As I think back to my early experiences as a hospital executive, I recall a fairly steep learning curve. The AAPL management courses I attended helped. But it wasn’t until I saw the principles taught in those courses applied in the real world that they started to sink in. And that’s also when I began to see my greatest shortcoming as a leader.
Most financial, human resource and management concepts eventually became second-hand. With mentoring and experience, I became comfortable with most aspects of my job.
But there were several duties that I struggled with through much of my career. They remained my greatest shortcomings. But I developed strategies to overcome them.
Root Cause of My Weaknesses
When I think about it, most of my management shortcomings relate to employee relations. I have concluded that my personality traits naturally contribute to these deficiencies.
Through various personality inventories and introspection, I know that I am an introvert and more a logical thinker than an emotional one. I am good with details, but not the best at seeing the big picture.
Your personality traits may be different, so you may have different deficiencies. But I found specific challenges in the following areas as a result of these tendencies.
My Greatest Shortcomings
Number 3. Conceptualizing a New Organizational Structure
As a novice execute 17 years ago, I was very happy to simply accept the area assigned and try to achieve the best performance. This was generally simple to do, since I had excellent directors working with me.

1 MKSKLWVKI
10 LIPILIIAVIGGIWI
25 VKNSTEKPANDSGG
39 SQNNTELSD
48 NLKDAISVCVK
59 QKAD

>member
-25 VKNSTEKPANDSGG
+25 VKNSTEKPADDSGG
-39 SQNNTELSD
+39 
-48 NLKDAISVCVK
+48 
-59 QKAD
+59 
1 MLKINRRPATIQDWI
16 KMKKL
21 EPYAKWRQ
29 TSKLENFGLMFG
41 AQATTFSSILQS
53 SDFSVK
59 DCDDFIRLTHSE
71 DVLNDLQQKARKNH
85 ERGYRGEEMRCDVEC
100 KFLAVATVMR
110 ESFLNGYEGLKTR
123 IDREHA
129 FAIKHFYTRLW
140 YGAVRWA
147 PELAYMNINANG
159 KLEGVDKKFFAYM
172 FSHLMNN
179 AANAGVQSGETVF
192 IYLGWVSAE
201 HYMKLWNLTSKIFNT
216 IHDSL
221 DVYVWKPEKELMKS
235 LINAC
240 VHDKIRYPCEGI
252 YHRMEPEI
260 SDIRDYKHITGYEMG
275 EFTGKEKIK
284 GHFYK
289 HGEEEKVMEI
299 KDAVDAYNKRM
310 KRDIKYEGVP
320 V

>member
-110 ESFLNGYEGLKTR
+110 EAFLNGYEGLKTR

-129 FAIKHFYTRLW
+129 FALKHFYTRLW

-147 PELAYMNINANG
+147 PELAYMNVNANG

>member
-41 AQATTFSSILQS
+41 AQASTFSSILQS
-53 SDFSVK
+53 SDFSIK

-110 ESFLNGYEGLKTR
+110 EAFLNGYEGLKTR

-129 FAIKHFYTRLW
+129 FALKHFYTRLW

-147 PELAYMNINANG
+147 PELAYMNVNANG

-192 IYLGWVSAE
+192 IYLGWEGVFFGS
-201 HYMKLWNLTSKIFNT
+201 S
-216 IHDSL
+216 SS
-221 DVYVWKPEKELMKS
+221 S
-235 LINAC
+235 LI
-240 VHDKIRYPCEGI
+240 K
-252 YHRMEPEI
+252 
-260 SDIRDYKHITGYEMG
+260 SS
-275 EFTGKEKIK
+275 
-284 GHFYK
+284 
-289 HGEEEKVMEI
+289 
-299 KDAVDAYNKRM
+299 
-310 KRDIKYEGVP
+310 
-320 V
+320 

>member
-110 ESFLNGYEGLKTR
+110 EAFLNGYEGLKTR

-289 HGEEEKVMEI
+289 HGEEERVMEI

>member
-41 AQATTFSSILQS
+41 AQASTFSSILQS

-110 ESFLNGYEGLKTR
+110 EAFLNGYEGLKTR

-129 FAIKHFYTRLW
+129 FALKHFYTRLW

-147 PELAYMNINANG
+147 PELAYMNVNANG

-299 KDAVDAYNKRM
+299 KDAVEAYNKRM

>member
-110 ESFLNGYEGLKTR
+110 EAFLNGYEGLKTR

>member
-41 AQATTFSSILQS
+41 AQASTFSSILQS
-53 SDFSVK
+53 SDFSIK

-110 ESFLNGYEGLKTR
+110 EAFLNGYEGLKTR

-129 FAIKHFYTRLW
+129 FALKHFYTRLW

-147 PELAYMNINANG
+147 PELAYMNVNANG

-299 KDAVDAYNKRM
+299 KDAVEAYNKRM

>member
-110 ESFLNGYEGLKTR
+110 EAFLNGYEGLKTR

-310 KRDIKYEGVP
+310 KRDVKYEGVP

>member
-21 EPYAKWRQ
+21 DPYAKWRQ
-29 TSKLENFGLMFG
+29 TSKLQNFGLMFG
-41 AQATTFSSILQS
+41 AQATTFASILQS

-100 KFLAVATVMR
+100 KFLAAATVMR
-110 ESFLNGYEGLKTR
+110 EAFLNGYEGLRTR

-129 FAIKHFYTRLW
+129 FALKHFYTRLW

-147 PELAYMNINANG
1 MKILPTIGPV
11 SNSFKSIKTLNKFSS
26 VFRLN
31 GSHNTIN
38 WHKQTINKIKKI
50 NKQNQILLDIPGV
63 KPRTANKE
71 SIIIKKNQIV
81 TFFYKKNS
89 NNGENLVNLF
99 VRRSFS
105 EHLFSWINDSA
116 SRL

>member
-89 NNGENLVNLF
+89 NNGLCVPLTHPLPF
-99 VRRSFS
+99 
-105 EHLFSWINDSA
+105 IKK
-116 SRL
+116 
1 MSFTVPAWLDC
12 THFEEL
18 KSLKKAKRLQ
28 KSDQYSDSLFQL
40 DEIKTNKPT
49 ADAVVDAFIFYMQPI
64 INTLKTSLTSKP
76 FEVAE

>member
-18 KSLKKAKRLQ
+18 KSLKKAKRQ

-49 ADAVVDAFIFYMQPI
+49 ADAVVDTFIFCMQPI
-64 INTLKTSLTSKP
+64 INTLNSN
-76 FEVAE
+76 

I was comfortable delegating tasks to them and letting them do their jobs. It was just a matter of encouraging them and serving as an advocate and supporter when they needed resources to complete an important project or task.
But the CEO and COO were very good at looking at the “org structure,” and seeing opportunities for synergies. They might shift a director to a different VP to align certain skill sets; or combine Quality Improvement with Case Management to achieve synergies; or move Infection Control under QI to take advantage of expertise in the department.
In all of the management and leadership courses I have attended, I have never seen this topic addressed.
It took me a long time to begin to see those kinds of opportunities within my division. That kind of vision seems an important yet elusive skill to acquire.
Number 2. Succession Planning
This was a very foreign concept to me. The continued success of any organization is dependent on the smooth transition of leadership and management. Anyone can, and eventually will, be replaced.
Every director and VP should have a working document, subject to regular revision, that describes how the work will be completed in their absence.
This is something that’s very easy to put off. I commonly used the excuse that it would be difficult to describe a succession plan for myself that did not just consist of hiring a new CMO. After all, my team of directors led pharmacy, quality, laboratory, and medical staff relations. And none of them were physicians with my background.
But an effective leader must be able to design a plan that shifts current managers and directors into positions to take on important functions of the CMO, until another physician executive can be hired or the various duties can be transferred to other senior executives.
And Now, Shortcoming Number 1. Hesitating to Intervene With a Failing Employee
I once had a director for a small department who demonstrated a number of his own weaknesses as a manager. He performed some of his duties at a mediocre level, and occasionally demonstrated some potential to improve.
But there were issues that he really struggled with. His interpersonal skills were often lacking. He was not always accountable and would make excuses when he failed to follow through on certain assignments.